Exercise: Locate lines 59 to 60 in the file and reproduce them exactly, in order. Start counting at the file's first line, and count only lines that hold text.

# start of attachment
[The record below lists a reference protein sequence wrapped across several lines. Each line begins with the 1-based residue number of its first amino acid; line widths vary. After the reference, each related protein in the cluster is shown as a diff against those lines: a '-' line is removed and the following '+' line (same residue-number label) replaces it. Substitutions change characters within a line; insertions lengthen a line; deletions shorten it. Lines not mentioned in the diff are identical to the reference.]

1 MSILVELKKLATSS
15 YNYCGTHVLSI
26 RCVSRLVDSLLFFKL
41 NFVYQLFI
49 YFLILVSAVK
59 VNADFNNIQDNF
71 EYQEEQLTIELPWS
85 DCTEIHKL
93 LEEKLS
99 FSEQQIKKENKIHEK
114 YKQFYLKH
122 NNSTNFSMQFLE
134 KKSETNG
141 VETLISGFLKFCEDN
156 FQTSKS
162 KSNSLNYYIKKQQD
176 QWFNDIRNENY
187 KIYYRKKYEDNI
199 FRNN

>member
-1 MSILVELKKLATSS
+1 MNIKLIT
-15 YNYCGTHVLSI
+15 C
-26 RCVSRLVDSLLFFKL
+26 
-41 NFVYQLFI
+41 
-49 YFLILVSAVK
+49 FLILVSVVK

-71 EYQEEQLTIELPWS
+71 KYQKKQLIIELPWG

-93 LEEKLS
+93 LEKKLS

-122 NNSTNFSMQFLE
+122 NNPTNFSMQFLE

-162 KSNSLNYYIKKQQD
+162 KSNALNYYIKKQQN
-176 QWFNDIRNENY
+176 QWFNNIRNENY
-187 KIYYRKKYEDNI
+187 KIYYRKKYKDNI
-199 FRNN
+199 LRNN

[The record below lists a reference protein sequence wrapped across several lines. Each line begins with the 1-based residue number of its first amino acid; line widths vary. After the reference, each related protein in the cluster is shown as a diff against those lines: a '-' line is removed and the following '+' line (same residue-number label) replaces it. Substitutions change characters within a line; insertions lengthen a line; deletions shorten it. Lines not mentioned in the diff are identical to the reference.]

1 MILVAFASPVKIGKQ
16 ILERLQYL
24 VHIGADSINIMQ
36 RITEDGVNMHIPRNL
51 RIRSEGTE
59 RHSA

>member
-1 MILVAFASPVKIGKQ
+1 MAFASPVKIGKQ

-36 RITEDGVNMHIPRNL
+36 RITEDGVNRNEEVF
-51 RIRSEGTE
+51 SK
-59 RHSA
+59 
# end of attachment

+51 SK
-59 RHSA